Bambi = The Walking Dead

Amazon, as we've all probably experienced, is a pretty powerful shopping site. When I look up something that I'm interested in, they never fail to suggest several other things that I might also like, based on my browsing and purchasing behavior. But they can suggest some really weird things sometimes. For example, yesterday a coworker commented on the irony of a purchase suggestion that he received from Amazon:
"Customers who purchased movies and TV shows might also be interested in this week's notable new releases on DVD and Blu-ray, including Bambi, and upcoming future releases, including The Walking Dead: Season One."

Bambi and The Walking Dead. Out of all the new and upcoming releases, this targeted email pulled those two together? We had a good laugh about the crazy robots Amazon uses to make their marketing and merchandising decisions.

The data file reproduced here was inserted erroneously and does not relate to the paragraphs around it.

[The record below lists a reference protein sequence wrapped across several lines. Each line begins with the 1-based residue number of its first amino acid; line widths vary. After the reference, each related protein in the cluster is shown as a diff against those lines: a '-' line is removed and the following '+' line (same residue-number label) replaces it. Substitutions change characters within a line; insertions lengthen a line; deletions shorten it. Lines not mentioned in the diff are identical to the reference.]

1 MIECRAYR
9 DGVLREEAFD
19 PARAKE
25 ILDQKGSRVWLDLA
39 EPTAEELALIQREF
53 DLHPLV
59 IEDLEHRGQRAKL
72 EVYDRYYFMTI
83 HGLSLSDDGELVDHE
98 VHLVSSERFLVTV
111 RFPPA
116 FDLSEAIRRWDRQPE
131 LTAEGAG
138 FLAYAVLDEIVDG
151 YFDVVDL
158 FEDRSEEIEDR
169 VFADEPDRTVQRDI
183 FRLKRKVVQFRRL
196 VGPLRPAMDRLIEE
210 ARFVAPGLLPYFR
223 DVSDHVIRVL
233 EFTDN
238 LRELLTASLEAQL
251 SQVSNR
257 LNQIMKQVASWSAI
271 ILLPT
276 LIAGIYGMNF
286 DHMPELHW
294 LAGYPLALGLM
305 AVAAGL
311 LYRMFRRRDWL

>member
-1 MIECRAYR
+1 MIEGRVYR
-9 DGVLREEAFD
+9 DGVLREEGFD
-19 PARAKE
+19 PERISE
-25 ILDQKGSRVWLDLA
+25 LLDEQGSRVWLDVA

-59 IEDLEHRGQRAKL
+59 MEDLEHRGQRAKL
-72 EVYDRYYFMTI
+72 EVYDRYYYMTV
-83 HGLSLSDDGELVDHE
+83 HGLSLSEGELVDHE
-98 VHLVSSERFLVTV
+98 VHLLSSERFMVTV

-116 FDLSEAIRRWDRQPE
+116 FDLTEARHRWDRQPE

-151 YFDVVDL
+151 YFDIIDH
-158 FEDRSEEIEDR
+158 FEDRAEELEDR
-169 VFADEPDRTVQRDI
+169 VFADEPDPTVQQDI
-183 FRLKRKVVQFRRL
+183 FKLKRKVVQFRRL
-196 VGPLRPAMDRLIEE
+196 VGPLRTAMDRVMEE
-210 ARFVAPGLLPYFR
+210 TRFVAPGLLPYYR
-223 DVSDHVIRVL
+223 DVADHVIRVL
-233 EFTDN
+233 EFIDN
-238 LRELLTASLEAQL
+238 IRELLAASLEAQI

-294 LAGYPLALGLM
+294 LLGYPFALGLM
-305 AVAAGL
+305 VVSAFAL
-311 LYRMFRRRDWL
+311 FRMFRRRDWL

But the more I thought about it, the more the connections began to form. When you get right down to it, the stories are the same: They both center around a strong and upstanding character who's world is forever changed by an external force. One faces hunters and a forest fire, while the other faces an unending zombie apocalypse. The character is forced to band with other survivors as they all struggle to find their place in the new natural order. They meet friends and make alliances, and they experience scary new changes in the world they've always known. Both stories are about the survival and growth of the characters.

So yes, from this literary perspective, these moves are actually a well-matched set. And maybe those robots at Amazon are a little smarter than we give them credit.

Now reading: Dreadnought by Cherie Priest

Tuesday, March 01, 2011


Book review: 2011.01

Author: Gail Carriger

Gail Carriger's series came to my attention via Mighty Mur Lafferty's podcast (I Should Be Writing), I think. My wife gave them to me for Christmas last year, and they've been a delightful gift.